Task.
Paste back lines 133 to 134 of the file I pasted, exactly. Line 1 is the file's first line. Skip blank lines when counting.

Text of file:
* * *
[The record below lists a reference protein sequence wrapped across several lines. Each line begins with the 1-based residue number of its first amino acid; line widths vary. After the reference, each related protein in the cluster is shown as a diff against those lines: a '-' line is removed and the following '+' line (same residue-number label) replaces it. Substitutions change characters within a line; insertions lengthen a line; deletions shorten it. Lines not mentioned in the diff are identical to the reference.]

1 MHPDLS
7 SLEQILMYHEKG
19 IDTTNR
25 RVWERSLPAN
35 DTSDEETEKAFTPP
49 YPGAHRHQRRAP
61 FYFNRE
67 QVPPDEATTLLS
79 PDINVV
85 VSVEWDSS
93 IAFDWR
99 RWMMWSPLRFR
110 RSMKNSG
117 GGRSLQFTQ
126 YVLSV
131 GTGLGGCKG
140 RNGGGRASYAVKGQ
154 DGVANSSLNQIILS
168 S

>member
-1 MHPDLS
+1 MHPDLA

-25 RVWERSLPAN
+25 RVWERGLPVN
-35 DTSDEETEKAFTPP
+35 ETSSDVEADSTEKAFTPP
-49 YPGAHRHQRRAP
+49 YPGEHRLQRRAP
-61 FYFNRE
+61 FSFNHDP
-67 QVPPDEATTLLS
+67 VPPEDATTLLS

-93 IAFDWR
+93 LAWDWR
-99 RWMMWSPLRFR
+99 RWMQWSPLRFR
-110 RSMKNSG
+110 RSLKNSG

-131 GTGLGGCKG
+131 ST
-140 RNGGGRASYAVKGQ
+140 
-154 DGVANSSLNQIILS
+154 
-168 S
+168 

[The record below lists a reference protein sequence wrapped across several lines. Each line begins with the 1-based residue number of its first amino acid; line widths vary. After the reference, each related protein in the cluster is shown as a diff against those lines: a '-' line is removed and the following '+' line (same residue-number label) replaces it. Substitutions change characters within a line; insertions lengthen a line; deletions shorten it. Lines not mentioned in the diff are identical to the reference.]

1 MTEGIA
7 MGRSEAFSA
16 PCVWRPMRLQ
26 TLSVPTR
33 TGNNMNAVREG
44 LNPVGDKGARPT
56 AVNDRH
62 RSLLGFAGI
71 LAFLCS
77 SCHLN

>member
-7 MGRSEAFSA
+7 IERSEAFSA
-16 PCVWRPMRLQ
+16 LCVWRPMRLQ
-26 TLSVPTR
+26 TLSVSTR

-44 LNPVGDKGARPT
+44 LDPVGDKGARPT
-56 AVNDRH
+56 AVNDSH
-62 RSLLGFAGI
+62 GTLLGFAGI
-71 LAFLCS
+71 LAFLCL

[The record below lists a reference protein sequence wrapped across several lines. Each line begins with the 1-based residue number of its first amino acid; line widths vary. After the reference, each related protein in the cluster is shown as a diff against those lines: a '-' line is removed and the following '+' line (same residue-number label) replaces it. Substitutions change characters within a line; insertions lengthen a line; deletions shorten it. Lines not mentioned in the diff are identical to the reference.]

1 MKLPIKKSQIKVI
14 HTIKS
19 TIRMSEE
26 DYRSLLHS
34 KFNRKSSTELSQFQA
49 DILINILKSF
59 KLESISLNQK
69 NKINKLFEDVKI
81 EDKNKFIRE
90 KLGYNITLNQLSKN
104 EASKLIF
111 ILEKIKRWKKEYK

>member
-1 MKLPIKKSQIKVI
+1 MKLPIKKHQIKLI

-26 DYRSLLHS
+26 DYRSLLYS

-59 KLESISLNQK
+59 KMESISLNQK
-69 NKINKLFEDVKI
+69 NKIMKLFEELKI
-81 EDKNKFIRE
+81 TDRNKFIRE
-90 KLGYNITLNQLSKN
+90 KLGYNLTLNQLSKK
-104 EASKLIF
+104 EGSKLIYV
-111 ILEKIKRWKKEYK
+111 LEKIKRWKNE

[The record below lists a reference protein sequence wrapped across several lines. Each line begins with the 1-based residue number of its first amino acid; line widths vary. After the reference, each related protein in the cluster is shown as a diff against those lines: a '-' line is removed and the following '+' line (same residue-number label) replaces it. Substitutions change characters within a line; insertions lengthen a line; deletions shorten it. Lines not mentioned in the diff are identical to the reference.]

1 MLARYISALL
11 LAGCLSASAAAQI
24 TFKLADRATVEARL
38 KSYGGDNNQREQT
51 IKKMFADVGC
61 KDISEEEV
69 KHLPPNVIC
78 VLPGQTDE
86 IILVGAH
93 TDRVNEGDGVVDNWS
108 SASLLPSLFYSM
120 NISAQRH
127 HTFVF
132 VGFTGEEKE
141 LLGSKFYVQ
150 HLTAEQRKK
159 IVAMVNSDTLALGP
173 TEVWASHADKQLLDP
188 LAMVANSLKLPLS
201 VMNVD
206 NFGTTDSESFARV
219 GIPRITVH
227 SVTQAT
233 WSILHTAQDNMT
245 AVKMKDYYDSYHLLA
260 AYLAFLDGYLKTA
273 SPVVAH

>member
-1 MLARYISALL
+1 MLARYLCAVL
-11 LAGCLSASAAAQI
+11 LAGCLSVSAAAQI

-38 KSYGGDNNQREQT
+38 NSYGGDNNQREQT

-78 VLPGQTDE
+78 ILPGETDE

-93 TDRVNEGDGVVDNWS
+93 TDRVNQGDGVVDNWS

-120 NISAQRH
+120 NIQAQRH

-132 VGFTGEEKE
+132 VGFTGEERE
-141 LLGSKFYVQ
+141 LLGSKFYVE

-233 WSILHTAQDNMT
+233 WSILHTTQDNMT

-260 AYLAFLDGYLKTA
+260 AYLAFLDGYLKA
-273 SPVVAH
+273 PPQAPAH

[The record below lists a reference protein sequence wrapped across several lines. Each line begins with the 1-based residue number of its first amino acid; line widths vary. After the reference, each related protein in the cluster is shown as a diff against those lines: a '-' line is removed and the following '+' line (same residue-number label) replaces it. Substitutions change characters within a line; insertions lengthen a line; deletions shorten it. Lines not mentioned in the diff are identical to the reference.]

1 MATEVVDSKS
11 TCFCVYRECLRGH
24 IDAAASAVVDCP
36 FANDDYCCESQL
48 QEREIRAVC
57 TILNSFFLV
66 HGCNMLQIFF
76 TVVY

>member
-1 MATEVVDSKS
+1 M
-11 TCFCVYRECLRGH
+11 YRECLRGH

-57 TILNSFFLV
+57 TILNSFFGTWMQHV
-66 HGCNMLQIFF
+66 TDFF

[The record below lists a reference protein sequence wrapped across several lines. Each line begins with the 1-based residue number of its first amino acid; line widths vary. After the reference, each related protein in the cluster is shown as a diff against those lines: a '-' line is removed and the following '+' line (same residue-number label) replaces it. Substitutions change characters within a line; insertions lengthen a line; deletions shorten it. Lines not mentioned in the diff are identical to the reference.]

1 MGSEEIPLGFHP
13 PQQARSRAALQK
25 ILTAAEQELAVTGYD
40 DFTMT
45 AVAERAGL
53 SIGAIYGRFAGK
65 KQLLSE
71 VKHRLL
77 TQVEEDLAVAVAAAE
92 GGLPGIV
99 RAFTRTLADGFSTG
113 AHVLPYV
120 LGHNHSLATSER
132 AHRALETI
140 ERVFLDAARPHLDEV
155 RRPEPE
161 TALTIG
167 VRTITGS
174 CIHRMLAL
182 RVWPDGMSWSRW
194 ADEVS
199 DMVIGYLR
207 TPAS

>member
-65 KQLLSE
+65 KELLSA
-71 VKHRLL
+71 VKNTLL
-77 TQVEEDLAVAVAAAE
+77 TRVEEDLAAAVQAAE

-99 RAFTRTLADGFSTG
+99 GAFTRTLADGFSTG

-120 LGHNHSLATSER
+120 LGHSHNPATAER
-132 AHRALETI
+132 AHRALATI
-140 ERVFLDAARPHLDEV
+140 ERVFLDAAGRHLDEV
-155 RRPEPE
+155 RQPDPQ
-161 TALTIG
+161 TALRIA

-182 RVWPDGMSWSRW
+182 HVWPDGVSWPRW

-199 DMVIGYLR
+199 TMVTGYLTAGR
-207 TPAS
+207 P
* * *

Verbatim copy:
-1 MLARYISALL
+1 MLARYLCAVL